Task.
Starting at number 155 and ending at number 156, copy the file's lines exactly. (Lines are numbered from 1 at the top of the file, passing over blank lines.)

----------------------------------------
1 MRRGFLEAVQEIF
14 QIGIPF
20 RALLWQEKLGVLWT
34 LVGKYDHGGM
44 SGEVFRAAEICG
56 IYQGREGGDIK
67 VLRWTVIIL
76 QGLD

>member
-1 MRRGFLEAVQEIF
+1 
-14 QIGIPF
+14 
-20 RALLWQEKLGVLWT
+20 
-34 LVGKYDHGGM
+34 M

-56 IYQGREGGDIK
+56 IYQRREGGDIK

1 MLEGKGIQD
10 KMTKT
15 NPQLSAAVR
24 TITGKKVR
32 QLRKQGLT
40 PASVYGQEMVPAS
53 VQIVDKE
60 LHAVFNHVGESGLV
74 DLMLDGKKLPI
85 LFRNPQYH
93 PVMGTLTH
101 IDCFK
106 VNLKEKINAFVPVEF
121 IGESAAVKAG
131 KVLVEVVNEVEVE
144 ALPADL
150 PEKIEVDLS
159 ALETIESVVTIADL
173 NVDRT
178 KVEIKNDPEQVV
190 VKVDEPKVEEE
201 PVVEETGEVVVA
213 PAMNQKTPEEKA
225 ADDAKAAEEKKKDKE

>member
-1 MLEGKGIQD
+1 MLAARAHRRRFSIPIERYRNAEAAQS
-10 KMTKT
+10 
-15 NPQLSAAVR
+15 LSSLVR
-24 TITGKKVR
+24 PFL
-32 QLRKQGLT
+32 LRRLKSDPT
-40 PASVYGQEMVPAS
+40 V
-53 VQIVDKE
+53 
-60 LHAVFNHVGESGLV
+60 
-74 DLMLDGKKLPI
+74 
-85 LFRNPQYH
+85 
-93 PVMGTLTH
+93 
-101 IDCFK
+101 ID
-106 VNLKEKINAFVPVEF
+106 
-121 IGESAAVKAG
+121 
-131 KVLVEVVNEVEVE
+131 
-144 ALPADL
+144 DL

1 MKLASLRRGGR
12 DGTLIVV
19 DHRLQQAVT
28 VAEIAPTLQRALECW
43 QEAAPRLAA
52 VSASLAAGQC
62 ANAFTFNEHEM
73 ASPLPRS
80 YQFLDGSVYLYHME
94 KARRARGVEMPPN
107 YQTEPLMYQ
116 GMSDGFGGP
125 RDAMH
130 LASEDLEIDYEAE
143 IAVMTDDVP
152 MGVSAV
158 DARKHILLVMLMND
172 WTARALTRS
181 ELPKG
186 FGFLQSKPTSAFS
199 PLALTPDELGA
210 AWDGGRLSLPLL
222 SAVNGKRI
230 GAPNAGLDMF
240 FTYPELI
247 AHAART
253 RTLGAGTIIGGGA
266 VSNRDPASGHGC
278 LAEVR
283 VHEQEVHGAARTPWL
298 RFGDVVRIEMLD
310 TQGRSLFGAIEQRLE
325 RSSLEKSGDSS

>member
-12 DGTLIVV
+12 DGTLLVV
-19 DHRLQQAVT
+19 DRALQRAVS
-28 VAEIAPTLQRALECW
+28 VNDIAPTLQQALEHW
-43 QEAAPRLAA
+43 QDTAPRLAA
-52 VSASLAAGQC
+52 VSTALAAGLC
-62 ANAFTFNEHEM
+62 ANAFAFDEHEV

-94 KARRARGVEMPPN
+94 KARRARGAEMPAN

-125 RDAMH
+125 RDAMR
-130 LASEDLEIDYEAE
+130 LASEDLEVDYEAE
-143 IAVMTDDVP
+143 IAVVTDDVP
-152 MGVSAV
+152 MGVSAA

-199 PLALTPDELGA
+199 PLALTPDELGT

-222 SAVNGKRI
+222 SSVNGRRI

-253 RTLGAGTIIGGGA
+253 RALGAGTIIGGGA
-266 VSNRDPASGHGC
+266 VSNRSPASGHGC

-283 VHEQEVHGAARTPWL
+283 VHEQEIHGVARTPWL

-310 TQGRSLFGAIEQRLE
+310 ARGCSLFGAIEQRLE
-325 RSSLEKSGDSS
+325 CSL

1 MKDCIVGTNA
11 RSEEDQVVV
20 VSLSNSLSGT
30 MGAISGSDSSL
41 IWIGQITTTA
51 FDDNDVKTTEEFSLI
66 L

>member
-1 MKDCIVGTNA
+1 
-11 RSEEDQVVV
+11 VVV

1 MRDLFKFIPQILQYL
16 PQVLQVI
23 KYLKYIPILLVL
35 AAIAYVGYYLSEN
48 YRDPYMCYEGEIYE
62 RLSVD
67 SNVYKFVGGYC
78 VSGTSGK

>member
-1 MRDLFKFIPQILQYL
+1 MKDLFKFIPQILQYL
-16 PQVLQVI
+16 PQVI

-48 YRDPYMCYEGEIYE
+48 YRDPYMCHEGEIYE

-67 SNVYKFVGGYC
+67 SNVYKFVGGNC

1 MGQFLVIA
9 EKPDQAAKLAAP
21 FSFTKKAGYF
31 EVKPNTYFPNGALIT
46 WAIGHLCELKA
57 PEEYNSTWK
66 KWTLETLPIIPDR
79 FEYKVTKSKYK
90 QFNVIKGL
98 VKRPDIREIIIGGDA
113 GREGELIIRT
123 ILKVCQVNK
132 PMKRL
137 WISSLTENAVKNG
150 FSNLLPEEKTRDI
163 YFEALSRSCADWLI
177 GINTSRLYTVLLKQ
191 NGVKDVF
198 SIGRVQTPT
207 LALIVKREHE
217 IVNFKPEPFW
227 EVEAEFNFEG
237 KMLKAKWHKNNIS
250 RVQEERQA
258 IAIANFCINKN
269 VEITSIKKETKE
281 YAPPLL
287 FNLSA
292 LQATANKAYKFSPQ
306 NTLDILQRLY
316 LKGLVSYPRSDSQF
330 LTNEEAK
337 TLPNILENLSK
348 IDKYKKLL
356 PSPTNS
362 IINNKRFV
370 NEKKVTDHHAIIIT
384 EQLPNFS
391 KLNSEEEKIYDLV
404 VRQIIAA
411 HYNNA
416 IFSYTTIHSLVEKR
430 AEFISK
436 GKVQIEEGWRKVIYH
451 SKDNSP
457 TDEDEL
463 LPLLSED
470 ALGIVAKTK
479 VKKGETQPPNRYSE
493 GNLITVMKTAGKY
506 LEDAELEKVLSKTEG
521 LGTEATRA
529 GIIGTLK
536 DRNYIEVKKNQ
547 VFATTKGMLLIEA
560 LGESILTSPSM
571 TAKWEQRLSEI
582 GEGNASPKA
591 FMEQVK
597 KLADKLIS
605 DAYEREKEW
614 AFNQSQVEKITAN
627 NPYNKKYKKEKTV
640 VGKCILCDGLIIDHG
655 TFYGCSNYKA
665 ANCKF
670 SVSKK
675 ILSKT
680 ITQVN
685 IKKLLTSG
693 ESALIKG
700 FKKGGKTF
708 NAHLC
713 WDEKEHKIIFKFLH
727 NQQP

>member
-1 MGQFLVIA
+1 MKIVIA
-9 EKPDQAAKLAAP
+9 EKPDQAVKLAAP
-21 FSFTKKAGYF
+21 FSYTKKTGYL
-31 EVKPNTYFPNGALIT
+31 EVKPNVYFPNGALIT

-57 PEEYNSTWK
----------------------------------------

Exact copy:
-1 MKDCIVGTNA
+1 